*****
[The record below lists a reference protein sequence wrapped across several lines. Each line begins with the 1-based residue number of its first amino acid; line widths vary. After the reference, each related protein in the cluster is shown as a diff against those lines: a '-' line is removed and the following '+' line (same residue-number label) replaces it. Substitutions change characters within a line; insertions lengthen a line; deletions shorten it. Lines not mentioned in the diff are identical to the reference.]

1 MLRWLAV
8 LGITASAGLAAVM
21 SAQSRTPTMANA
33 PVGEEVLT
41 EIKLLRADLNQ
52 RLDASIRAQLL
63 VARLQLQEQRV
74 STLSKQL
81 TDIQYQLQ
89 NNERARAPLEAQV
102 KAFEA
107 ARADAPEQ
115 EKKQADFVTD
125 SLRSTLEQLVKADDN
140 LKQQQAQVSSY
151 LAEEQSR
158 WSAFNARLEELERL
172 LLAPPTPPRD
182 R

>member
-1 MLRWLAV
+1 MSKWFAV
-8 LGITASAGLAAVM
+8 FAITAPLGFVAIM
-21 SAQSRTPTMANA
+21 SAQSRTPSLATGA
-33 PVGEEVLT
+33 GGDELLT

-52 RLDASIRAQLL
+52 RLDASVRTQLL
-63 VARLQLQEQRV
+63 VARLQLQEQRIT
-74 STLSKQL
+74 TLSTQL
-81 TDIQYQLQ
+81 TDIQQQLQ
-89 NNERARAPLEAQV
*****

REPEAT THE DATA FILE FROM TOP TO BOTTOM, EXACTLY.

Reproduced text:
[The record below lists a reference protein sequence wrapped across several lines. Each line begins with the 1-based residue number of its first amino acid; line widths vary. After the reference, each related protein in the cluster is shown as a diff against those lines: a '-' line is removed and the following '+' line (same residue-number label) replaces it. Substitutions change characters within a line; insertions lengthen a line; deletions shorten it. Lines not mentioned in the diff are identical to the reference.]

1 MLRWLAV
8 LGITASAGLAAVM
21 SAQSRTPTMANA
33 PVGEEVLT
41 EIKLLRADLNQ
52 RLDASIRAQLL
63 VARLQLQEQRV
74 STLSKQL
81 TDIQYQLQ
89 NNERARAPLEAQV
102 KAFEA
107 ARADAPEQ
115 EKKQADFVTD
125 SLRSTLEQLVKADDN
140 LKQQQAQVSSY
151 LAEEQSR
158 WSAFNARLEELERL
172 LLAPPTPPRD
182 R

>member
-1 MLRWLAV
+1 MSKWFAV
-8 LGITASAGLAAVM
+8 FAITAPLGFVAIM
-21 SAQSRTPTMANA
+21 SAQSRTPSLATGA
-33 PVGEEVLT
+33 GGDELLT

-52 RLDASIRAQLL
+52 RLDASVRTQLL
-63 VARLQLQEQRV
+63 VARLQLQEQRIT
-74 STLSKQL
+74 TLSTQL
-81 TDIQYQLQ
+81 TDIQQQLQ
-89 NNERARAPLEAQV